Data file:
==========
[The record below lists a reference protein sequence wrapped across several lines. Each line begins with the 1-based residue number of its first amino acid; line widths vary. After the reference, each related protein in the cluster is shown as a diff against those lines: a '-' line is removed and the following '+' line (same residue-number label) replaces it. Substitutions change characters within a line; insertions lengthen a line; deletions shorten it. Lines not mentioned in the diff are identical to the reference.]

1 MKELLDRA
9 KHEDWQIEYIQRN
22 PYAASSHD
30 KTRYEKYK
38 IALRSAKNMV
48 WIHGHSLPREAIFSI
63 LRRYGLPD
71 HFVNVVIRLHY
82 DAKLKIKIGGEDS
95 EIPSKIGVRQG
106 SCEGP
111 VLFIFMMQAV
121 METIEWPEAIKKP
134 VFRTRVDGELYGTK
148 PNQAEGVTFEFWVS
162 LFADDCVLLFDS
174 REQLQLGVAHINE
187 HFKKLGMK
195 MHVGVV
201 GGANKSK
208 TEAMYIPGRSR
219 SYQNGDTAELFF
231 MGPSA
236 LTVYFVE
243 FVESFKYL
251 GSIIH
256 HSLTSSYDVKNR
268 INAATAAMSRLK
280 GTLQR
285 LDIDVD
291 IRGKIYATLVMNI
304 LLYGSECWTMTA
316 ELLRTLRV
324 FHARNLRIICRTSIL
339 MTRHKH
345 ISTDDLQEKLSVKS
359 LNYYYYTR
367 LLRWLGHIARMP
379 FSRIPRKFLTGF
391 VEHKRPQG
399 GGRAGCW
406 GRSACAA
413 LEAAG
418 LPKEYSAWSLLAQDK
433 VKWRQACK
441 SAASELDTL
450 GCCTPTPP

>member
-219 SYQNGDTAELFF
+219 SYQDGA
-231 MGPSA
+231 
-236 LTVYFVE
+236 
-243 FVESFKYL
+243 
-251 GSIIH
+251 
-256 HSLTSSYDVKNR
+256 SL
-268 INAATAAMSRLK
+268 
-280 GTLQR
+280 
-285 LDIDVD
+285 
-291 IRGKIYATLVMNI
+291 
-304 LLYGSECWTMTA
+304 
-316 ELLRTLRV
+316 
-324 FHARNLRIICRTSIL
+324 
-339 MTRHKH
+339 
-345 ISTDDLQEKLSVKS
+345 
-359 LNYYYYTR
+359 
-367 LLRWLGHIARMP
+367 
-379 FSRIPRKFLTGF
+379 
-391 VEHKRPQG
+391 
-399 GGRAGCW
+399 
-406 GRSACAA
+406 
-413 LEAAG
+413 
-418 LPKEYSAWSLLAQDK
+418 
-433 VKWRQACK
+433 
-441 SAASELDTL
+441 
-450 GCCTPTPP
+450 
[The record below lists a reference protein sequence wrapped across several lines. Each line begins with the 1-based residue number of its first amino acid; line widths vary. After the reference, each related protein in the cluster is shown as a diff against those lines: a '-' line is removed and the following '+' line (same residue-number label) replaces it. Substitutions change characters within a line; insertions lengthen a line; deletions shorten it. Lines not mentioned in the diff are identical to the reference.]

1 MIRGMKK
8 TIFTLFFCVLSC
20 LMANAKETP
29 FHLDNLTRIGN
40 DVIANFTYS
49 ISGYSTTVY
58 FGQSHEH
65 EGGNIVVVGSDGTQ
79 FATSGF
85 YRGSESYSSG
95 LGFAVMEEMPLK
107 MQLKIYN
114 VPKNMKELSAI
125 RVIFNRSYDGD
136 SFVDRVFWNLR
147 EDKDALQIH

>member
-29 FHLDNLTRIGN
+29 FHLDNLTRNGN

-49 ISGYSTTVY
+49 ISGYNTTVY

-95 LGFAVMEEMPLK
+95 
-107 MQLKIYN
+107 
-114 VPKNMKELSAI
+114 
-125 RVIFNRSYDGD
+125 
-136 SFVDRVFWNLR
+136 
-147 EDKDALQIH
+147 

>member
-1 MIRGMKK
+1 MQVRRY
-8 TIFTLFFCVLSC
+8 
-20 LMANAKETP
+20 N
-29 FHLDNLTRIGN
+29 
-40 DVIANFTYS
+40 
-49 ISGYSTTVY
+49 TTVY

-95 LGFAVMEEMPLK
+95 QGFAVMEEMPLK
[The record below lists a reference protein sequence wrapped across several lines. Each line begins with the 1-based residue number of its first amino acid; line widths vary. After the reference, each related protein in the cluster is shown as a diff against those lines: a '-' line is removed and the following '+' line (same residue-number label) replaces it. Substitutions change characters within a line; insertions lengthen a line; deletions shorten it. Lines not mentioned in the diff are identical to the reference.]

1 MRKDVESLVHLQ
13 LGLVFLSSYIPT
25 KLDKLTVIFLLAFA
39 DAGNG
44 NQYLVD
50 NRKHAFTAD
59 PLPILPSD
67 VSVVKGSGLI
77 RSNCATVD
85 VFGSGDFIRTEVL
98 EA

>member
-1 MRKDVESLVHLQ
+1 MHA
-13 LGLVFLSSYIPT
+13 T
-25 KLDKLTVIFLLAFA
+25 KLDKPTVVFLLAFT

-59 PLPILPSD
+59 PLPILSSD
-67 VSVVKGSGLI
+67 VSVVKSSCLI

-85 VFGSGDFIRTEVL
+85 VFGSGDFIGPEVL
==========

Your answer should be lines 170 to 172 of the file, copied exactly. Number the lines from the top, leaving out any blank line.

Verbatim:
-59 PLPILPSD
+59 PLPILSSD
-67 VSVVKGSGLI